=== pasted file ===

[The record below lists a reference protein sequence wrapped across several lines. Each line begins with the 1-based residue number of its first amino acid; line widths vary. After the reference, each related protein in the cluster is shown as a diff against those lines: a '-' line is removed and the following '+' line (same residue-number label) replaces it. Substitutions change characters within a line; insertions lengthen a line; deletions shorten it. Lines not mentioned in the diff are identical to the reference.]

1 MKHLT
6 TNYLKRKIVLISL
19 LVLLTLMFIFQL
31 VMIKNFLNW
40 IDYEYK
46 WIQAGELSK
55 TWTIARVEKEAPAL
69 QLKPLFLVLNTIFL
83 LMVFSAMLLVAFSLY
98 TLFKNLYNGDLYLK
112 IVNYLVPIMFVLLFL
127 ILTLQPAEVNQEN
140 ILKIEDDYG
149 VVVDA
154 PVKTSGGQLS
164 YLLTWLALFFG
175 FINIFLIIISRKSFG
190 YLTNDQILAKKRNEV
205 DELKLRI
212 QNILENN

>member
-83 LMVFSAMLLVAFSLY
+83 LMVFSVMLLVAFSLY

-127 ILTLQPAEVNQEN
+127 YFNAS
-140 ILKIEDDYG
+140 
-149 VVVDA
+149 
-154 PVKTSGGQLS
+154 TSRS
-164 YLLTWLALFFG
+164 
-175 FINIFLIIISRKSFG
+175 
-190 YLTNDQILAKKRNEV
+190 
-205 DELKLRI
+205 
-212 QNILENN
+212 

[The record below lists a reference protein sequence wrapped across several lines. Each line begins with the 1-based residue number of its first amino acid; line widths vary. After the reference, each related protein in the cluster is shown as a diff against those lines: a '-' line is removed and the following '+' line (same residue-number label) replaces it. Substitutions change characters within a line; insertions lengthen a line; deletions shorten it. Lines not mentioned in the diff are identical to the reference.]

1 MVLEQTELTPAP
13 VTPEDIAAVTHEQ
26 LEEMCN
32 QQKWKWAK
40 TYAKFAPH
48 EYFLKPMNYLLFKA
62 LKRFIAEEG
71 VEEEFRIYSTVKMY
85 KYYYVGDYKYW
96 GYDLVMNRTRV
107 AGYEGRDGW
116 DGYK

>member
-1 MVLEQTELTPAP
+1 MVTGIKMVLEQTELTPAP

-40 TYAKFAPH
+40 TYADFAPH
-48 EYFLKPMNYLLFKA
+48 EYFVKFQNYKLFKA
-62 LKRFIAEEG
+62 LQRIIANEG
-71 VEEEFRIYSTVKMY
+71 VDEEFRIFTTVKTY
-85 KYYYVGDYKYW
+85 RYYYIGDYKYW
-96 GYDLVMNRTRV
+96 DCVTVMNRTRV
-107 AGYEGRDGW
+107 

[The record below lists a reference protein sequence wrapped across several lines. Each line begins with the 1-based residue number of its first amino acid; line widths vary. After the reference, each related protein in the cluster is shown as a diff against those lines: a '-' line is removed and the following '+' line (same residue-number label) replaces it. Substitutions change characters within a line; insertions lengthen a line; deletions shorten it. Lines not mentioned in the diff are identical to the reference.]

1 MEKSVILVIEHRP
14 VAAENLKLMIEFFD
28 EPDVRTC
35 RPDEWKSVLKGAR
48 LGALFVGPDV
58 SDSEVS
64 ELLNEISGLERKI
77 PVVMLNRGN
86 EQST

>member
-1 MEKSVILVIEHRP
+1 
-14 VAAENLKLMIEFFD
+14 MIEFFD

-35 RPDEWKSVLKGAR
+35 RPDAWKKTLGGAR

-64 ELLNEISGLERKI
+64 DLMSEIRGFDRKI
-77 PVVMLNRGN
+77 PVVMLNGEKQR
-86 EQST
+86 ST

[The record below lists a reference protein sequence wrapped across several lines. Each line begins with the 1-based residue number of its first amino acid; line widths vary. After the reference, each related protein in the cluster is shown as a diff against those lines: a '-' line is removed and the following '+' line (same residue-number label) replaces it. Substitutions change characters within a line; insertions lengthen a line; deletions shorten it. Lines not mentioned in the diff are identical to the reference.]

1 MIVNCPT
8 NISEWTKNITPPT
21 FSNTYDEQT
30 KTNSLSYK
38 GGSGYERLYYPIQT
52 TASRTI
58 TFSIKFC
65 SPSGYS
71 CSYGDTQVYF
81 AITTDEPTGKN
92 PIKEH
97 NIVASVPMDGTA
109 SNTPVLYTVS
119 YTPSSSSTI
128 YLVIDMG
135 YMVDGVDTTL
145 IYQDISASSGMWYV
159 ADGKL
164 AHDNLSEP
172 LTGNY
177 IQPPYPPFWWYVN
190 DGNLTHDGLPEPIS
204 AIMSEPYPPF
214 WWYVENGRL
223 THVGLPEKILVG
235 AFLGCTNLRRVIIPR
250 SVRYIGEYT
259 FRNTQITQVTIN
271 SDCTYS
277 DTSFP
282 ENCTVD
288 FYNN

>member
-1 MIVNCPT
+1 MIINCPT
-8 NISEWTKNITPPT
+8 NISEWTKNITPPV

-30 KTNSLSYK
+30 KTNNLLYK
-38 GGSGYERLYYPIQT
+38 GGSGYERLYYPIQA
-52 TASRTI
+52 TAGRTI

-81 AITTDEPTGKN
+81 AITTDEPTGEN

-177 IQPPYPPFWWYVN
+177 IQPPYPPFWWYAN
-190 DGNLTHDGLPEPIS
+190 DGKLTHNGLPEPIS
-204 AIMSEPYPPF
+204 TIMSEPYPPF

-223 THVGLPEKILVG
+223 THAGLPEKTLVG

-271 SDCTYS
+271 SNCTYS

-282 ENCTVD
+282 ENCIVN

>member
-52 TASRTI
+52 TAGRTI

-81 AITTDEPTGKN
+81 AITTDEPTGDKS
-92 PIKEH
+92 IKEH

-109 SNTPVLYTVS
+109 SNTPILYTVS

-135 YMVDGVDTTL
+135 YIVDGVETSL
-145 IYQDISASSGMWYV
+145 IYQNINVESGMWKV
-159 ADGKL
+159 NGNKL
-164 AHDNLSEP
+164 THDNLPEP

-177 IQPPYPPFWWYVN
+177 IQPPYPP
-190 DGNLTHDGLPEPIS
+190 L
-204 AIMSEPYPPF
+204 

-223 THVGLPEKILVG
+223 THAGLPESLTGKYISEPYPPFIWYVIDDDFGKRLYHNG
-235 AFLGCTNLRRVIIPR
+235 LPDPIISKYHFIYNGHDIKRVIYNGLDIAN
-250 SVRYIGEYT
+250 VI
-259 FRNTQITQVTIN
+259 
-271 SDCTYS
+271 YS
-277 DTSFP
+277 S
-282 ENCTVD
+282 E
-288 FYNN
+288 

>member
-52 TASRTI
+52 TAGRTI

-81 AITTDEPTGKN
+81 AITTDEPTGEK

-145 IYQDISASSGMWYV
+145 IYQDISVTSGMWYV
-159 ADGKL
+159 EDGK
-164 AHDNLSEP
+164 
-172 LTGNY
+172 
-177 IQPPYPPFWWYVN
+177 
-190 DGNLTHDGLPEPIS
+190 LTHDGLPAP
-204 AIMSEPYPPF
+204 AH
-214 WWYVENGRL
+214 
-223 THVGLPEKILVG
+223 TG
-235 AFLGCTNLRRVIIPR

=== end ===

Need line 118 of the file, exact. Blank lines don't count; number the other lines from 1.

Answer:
190 DGNLTHDGLPEPIS